The route of NASA's Mars Curiosity rover up the slopes of Mount Sharp on Mars is indicated in yellow in this false-color image. The rover's current position is marked with a star. After work at "Pahrump Hills," Curiosity will drive across the "Murray Formation" of rocks via the yellow route, which shortens the distance by almost 330 feet (100 meters) relative to an earlier route, shown in white.
This new route provides excellent access to many features in the Murray Formation. And it will eventually pass by the Murray Formation's namesake -- "Murray Buttes" -- previously considered to be the entry point to Mt. Sharp.
The image is composed of color strips taken by the High Resolution Imaging Science Experiment, or HiRISE, on NASA's Mars Reconnaissance Orbiter. It reveals that the Murray Formation is light-toned relative to rocks of Gale Crater's plains (Aeolis Palus). This formation continues across the base of Mt. Sharp between Murray Buttes and the Pahrump Hills.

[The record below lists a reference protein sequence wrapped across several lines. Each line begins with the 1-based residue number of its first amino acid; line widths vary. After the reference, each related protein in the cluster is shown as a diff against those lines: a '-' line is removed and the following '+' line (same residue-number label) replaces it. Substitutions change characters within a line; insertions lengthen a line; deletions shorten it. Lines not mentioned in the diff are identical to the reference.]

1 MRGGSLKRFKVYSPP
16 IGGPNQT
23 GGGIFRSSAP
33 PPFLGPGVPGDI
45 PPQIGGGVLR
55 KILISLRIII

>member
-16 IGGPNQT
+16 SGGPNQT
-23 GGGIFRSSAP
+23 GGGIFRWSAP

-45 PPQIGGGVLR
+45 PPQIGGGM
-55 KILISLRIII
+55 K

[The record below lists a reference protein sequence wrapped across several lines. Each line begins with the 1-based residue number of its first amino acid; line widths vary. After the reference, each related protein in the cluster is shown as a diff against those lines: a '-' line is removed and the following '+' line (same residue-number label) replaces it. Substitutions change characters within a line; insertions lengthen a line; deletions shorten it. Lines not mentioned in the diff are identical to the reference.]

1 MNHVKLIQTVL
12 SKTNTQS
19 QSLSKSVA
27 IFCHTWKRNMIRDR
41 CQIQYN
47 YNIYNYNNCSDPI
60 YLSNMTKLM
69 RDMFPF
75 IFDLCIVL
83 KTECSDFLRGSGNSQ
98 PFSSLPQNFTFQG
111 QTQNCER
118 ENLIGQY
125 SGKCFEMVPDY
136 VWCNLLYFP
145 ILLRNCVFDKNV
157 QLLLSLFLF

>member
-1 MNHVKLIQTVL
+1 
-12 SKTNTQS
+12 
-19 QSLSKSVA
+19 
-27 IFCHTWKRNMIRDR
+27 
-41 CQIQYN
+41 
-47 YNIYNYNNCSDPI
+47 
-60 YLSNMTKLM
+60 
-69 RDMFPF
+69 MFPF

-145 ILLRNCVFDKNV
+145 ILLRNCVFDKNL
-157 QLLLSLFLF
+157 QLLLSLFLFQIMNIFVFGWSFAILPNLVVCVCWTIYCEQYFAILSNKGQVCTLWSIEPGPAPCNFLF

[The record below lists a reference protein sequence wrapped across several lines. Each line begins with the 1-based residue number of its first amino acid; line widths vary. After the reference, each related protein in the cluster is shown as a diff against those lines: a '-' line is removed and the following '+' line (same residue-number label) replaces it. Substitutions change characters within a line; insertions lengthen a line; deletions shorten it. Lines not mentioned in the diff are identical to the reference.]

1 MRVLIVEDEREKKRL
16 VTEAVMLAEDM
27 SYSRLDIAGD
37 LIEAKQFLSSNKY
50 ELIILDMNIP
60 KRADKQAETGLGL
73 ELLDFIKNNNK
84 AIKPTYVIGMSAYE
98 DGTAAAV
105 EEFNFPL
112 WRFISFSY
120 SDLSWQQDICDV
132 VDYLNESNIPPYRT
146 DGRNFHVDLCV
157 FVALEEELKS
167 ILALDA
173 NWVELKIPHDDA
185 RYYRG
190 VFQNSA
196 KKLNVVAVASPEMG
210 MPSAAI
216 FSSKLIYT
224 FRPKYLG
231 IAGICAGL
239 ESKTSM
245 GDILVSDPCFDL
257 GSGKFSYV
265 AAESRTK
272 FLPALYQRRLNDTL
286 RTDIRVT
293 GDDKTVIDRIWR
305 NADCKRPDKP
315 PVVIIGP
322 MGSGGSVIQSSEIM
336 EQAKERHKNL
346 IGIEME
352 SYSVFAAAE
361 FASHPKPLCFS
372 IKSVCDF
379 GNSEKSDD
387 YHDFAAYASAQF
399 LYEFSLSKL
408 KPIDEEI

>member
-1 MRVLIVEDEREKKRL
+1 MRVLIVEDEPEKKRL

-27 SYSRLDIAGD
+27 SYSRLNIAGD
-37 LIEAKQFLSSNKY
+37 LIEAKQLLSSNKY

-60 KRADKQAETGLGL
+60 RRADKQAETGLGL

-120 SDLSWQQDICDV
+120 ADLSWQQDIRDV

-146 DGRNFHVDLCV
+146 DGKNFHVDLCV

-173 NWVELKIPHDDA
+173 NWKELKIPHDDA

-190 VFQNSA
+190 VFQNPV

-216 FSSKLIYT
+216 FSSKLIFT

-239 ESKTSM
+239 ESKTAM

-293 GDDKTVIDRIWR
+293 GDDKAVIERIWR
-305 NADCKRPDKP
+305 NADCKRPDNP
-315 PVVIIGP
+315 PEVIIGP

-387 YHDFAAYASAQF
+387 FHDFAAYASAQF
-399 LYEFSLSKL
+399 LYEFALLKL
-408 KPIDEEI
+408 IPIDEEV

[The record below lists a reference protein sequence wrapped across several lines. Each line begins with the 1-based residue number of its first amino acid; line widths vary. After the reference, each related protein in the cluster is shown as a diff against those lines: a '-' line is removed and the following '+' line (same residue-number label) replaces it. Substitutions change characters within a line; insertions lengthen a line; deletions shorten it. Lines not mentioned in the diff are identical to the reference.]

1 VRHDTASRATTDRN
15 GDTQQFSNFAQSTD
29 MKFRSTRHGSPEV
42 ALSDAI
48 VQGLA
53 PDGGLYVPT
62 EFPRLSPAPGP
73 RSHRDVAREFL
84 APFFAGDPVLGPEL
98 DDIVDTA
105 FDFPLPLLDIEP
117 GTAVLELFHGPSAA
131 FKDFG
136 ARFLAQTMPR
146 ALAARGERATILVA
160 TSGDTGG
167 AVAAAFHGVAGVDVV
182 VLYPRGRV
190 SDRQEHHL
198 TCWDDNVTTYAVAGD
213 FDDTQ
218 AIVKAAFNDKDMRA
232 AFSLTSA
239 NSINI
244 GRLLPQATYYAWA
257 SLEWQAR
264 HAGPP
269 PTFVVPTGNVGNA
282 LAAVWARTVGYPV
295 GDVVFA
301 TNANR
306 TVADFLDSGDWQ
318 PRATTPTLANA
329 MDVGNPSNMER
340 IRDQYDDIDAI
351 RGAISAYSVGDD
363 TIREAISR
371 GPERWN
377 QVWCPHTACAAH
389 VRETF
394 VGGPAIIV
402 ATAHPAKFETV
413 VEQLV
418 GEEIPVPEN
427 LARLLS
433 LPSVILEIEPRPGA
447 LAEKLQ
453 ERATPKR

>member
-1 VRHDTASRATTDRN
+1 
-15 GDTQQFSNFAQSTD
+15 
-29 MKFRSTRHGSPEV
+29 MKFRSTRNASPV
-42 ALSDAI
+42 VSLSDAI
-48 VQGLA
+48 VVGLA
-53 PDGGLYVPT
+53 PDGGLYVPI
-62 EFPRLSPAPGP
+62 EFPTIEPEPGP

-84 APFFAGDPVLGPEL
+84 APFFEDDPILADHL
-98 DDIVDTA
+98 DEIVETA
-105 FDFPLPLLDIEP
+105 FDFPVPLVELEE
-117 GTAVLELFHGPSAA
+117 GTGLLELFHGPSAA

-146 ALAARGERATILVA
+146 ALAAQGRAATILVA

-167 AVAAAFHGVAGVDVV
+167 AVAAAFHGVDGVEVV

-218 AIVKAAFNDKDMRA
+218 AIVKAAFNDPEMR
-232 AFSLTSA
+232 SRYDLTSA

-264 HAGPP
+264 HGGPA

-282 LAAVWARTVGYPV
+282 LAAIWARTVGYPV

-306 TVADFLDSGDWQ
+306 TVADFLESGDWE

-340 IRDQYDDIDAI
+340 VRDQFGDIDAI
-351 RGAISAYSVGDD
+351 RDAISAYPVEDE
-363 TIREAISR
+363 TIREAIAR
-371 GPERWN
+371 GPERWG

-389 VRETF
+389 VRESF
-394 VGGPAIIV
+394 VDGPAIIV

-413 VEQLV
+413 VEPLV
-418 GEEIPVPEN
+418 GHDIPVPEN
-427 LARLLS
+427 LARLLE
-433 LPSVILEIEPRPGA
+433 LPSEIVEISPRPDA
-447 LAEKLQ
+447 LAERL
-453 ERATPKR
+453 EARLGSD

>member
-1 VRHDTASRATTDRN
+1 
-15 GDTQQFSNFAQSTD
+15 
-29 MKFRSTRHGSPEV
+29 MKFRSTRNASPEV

The maps were made using data from NASA's Mars Reconnaissance Orbiter's High Resolution Imaging Science Experiment, or HiRISE.
NASA's Jet Propulsion Laboratory, a division of the California Institute of Technology, Pasadena, manages the Mars Science Laboratory Project for NASA's Science Mission Directorate, Washington. JPL designed and built the project's Curiosity rover.
HiRISE is one of six instruments on the Mars Reconnaissance Orbiter. The University of Arizona, Tucson, operates HiRISE, which was built by Ball Aerospace & Technologies Corp., Boulder, Colorado. JPL manages the Mars Reconnaissance Orbiter Project for NASA's Science Mission Directorate, Washington.